Wednesday, November 19, 2008

NASAA Announces Core Principles for Co-Regulation

The North American Securities Administrators Association, which is the umbrella organization for American state and territorial securities regulators (and which includes Canadian and Mexican regulators), has issued five core principles for strengthening the United States' financial services regulatory structure:

  • Preserve the system of state/federal collaboration while streamlining where possible;
  • Close regulatory gaps by subjecting all financial products and markets to regulation;
  • Strengthen standards of conduct, and use “principles” to complement rules, not replace them;
  • Improve oversight through better risk assessment and interagency communication.
    Toughen enforcement and shore up private remedies.
This is the latest in NASAA'a efforts to prove its relevance. Despite the popular misconception here, the U.S. does not have just one securities regulator, but more than 50. The state regulators champion the fact that, for them, investor protection is paramount and in the past have viewed the SEC's emphasis on full, true and plain disclosure with suspicion. They have blocked SEC attempts to ease capital raising by refusing to adopt exemptions from their rules for financings done under SEC rules they considered inadequate.

Although the U.S. Congress has limited the states’ ability to regulate, they have not eliminated it completely. There have been a number of times recently where the states, not the SEC, took the enforcement lead, most notably in prosecuting analysts who were issuing “buy” ratings for stocks they personally believed were bad investments (and, less successfully, going after Richard Grasso of the NYSE for excessive compensation).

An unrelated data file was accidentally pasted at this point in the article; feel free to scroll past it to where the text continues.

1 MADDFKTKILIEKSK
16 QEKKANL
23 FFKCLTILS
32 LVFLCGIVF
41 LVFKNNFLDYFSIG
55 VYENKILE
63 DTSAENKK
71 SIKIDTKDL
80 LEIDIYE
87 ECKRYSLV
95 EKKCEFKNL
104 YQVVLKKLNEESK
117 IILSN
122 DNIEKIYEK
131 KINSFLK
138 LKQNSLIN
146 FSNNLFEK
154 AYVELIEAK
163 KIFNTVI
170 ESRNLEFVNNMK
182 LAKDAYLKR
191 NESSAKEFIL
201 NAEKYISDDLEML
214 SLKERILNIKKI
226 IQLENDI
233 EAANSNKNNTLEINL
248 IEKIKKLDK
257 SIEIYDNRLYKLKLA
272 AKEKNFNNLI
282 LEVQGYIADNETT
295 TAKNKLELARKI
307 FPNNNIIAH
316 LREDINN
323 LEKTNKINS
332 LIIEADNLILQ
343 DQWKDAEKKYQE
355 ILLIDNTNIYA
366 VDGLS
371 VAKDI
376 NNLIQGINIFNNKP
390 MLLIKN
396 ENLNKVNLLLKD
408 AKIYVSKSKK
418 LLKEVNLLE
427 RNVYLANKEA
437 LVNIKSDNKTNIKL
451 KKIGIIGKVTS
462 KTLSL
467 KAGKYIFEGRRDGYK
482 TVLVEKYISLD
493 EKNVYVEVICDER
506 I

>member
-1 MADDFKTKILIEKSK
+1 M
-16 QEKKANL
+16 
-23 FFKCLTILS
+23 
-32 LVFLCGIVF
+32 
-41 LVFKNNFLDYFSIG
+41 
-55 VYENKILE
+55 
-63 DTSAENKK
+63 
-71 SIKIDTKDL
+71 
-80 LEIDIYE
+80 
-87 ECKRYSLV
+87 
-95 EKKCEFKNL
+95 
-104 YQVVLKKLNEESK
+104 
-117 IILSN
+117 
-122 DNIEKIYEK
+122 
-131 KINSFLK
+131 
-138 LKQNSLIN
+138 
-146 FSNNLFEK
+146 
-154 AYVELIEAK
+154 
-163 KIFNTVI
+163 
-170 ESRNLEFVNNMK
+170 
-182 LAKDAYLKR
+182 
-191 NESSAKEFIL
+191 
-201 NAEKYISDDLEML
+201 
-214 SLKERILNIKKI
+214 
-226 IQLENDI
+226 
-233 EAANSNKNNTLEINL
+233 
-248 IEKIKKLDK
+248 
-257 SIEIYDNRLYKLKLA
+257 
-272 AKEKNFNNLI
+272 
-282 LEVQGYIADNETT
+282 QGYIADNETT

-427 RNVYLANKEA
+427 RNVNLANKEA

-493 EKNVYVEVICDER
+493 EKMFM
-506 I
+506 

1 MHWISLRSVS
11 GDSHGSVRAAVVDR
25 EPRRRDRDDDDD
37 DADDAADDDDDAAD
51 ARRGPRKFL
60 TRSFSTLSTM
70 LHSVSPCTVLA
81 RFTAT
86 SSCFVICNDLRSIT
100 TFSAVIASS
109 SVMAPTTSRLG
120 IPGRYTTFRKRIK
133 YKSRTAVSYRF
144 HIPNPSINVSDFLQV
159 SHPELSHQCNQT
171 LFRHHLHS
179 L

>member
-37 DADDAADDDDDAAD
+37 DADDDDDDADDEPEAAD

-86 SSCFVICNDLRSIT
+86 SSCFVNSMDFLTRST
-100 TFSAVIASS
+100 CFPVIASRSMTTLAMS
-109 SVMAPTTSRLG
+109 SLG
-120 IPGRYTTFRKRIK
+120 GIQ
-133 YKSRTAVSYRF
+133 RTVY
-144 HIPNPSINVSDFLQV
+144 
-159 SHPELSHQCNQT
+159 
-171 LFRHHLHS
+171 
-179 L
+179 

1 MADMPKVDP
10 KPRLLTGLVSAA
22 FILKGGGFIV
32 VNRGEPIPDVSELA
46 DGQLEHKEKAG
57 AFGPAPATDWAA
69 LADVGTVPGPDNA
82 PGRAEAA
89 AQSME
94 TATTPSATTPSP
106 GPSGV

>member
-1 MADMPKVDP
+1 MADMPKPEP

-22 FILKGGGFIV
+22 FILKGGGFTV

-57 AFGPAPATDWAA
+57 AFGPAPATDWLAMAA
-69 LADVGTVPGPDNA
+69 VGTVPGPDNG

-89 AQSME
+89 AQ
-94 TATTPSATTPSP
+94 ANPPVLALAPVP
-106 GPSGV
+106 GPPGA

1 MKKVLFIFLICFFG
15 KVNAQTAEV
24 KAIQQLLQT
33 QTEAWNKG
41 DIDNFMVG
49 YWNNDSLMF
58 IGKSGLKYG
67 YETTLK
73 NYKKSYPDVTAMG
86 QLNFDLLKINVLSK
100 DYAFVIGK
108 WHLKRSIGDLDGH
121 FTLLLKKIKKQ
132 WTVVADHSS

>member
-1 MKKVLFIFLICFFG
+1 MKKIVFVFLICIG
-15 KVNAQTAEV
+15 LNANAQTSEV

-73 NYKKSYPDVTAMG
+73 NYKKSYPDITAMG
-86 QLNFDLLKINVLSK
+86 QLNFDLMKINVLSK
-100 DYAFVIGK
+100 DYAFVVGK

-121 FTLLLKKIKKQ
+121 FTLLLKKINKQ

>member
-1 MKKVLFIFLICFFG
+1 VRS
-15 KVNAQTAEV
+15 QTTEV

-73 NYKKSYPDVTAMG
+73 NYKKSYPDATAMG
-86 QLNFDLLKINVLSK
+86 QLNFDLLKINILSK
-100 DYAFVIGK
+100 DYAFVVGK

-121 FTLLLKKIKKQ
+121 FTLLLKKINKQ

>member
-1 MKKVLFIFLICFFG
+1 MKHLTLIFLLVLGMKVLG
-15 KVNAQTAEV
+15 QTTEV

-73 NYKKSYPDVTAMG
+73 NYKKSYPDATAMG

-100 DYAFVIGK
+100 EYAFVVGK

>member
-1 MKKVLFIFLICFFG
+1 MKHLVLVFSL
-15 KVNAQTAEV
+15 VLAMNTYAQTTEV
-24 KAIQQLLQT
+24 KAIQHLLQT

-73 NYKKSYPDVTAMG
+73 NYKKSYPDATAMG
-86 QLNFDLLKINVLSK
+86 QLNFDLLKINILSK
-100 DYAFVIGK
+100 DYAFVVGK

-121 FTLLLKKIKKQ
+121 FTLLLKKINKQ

The core principles clearly see an important continuing role (albeit “streamlined”) for the state regulators by calling for greater collaboration and communication. The call to close regulatory gaps appears to herald a return to the old days where the states would block federal deregulation attempts.

One area of concern is that principles “complement” rather than replace rules. Normally a regulatory regime is comprised of principles supplemented by guidance or rules supplemented by interpretations. The idea the principles complement rules suggests that a principle could be used to expand enforcement jurisdiction to activities that are not specifically prohibited. This is similar to the ability of Canadian securities commission to take action against activities that are contrary to the public interest, which has been subject to much criticism for vagueness.

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